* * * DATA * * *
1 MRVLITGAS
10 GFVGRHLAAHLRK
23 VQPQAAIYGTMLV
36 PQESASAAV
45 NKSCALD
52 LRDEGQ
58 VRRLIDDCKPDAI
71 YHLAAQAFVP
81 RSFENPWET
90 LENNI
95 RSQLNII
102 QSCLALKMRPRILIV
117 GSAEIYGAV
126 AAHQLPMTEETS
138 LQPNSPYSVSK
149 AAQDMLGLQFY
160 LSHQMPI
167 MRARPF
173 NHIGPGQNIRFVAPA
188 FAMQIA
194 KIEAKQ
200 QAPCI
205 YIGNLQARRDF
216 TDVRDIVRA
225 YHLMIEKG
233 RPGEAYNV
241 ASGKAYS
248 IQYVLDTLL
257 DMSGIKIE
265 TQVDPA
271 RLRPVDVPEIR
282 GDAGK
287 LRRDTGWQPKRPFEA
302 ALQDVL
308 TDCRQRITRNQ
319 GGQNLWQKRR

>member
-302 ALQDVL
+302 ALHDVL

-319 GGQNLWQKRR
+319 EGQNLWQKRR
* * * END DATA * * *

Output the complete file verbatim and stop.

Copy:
1 MRVLITGAS
10 GFVGRHLAAHLRK
23 VQPQAAIYGTMLV
36 PQESASAAV
45 NKSCALD
52 LRDEGQ
58 VRRLIDDCKPDAI
71 YHLAAQAFVP
81 RSFENPWET
90 LENNI
95 RSQLNII
102 QSCLALKMRPRILIV
117 GSAEIYGAV
126 AAHQLPMTEETS
138 LQPNSPYSVSK
149 AAQDMLGLQFY
160 LSHQMPI
167 MRARPF
173 NHIGPGQNIRFVAPA
188 FAMQIA
194 KIEAKQ
200 QAPCI
205 YIGNLQARRDF
216 TDVRDIVRA
225 YHLMIEKG
233 RPGEAYNV
241 ASGKAYS
248 IQYVLDTLL
257 DMSGIKIE
265 TQVDPA
271 RLRPVDVPEIR
282 GDAGK
287 LRRDTGWQPKRPFEA
302 ALQDVL
308 TDCRQRITRNQ
319 GGQNLWQKRR

>member
-302 ALQDVL
+302 ALHDVL

-319 GGQNLWQKRR
+319 EGQNLWQKRR